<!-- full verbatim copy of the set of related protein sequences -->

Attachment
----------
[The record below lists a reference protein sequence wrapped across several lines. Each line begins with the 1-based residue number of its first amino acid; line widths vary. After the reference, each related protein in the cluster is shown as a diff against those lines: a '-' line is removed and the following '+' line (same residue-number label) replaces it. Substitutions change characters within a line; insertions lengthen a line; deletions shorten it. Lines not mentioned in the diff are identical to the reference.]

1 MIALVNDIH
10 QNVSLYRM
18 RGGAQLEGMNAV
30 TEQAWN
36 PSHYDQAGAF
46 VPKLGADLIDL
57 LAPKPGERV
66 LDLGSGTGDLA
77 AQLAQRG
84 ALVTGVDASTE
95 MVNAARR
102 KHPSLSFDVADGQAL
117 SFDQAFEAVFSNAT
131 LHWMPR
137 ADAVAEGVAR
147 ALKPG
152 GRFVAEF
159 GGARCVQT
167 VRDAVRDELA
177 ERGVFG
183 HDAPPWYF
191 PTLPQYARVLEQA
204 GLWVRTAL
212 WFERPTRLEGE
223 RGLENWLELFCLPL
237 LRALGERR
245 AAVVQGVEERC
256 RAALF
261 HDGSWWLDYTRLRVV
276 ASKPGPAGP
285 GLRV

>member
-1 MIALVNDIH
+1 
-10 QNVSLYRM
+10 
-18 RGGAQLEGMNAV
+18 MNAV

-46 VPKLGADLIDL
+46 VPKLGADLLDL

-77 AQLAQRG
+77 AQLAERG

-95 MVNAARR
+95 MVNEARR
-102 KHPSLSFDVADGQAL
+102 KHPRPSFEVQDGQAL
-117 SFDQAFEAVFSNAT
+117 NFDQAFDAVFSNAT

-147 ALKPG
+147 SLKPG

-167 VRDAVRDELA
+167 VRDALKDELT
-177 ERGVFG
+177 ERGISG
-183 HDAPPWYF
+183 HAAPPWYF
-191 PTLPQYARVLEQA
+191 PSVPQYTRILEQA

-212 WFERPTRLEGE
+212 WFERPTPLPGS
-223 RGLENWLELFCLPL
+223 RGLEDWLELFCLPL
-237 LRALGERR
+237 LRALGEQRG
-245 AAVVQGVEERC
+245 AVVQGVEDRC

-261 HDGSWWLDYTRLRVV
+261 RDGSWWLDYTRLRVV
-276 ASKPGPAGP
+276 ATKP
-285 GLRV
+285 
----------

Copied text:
[The record below lists a reference protein sequence wrapped across several lines. Each line begins with the 1-based residue number of its first amino acid; line widths vary. After the reference, each related protein in the cluster is shown as a diff against those lines: a '-' line is removed and the following '+' line (same residue-number label) replaces it. Substitutions change characters within a line; insertions lengthen a line; deletions shorten it. Lines not mentioned in the diff are identical to the reference.]

1 MIALVNDIH
10 QNVSLYRM
18 RGGAQLEGMNAV
30 TEQAWN
36 PSHYDQAGAF
46 VPKLGADLIDL
57 LAPKPGERV
66 LDLGSGTGDLA
77 AQLAQRG
84 ALVTGVDASTE
95 MVNAARR
102 KHPSLSFDVADGQAL
117 SFDQAFEAVFSNAT
131 LHWMPR
137 ADAVAEGVAR
147 ALKPG
152 GRFVAEF
159 GGARCVQT
167 VRDAVRDELA
177 ERGVFG
183 HDAPPWYF
191 PTLPQYARVLEQA
204 GLWVRTAL
212 WFERPTRLEGE
223 RGLENWLELFCLPL
237 LRALGERR
245 AAVVQGVEERC
256 RAALF
261 HDGSWWLDYTRLRVV
276 ASKPGPAGP
285 GLRV

>member
-1 MIALVNDIH
+1 
-10 QNVSLYRM
+10 
-18 RGGAQLEGMNAV
+18 MNAV

-46 VPKLGADLIDL
+46 VPKLGADLLDL

-77 AQLAQRG
+77 AQLAERG

-95 MVNAARR
+95 MVNEARR
-102 KHPSLSFDVADGQAL
+102 KHPRPSFEVQDGQAL
-117 SFDQAFEAVFSNAT
+117 NFDQAFDAVFSNAT

-147 ALKPG
+147 SLKPG

-167 VRDAVRDELA
+167 VRDALKDELT
-177 ERGVFG
+177 ERGISG
-183 HDAPPWYF
+183 HAAPPWYF
-191 PTLPQYARVLEQA
+191 PSVPQYTRILEQA

-212 WFERPTRLEGE
+212 WFERPTPLPGS
-223 RGLENWLELFCLPL
+223 RGLEDWLELFCLPL
-237 LRALGERR
+237 LRALGEQRG
-245 AAVVQGVEERC
+245 AVVQGVEDRC

-261 HDGSWWLDYTRLRVV
+261 RDGSWWLDYTRLRVV
-276 ASKPGPAGP
+276 ATKP
-285 GLRV
+285 